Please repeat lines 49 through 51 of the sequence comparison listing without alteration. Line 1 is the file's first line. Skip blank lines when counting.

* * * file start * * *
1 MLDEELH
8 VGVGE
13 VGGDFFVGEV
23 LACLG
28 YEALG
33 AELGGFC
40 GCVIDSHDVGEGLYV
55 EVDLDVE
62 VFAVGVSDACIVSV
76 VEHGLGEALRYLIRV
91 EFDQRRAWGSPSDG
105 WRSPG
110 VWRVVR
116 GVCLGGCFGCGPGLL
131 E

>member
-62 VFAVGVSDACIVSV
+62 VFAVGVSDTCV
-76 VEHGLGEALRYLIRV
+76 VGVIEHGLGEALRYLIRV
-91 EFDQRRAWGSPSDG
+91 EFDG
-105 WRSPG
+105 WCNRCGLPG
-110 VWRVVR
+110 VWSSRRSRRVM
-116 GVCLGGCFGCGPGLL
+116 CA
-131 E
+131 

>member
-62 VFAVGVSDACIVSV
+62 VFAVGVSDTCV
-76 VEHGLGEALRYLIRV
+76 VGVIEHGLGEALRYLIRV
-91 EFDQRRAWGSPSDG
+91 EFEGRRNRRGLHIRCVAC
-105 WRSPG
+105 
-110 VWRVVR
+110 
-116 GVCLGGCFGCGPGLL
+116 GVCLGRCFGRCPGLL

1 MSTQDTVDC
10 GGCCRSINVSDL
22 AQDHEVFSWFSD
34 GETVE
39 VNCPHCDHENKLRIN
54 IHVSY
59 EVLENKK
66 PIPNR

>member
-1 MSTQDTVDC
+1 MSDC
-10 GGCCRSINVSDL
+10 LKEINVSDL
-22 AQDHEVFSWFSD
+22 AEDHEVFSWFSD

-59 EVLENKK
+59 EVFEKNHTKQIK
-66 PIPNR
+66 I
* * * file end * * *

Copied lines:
54 IHVSY
59 EVLENKK
66 PIPNR